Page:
Ivor Gurney

(1890-1937 / England)

Canadians - Poem by Ivor Gurney

We marched, and saw a company of Canadians
Their coats weighed eighty pounds at least, we saw them
Faces infinitely grimed in, with almost dead hands
Bent, slouching downwards to billets comfortless and dim.
Cave dwellers last of tribes they seemed, and a pity
Even from us just relieved (much as they were), left us.
Somme, what a desolation's damned land, what iniquity
Of mere being. There of what youth that country bereft us;
Plagues of evil lay in Death's Valley we also had .'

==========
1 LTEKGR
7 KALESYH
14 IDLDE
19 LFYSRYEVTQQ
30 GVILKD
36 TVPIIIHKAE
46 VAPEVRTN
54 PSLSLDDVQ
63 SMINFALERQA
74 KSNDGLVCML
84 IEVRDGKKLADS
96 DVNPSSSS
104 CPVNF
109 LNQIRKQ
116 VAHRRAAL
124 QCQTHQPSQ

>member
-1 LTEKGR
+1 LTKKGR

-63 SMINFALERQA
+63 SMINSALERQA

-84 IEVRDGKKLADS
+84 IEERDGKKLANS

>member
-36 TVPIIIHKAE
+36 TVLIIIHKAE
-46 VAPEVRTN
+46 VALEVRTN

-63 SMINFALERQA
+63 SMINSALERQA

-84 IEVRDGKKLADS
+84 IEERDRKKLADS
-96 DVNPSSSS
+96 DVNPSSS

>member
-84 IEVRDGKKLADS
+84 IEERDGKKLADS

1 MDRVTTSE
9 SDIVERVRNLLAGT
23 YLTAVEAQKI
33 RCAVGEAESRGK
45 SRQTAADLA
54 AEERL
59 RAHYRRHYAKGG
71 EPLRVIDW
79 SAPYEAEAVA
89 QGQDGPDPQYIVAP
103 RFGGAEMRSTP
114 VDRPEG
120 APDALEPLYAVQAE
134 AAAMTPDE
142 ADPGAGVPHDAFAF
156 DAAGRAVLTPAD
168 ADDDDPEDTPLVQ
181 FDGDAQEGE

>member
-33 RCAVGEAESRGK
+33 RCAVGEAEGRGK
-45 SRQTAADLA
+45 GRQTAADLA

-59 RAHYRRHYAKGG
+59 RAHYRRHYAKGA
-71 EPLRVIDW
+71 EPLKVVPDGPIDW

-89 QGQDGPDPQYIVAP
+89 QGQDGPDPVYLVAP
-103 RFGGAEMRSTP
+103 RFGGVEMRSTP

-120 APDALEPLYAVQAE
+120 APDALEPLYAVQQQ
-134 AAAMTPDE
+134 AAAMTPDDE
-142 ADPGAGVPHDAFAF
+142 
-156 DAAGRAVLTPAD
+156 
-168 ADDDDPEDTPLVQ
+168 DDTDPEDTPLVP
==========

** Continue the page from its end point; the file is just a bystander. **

Forded that up to the thighs in chill mud almost still-stood
As they had gone — and endured day as night without sun.
Gone for five days then any sign of life glow
As the notched stumps or the gray clouds (then) we stood;
Dead past death from first hour and the needed mood
Of level pain shifting continually to and fro.
Saskatchewan, Ontario, Quebec, Stewart White ran in
My own mind; what in others? These men who finely
perhaps had chosen danger for reckless and fine chance
Fate had sent for suffering and dwelling obscenely
Vermin eaten, fed beastly, in vile ditches meanly.
(Backwoods or clean Quebec for defiled, ruined, man-killing France
And the silver thrush no more crying Canada — Canada for the memory.

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Poem Submitted: Tuesday, August 31, 2010

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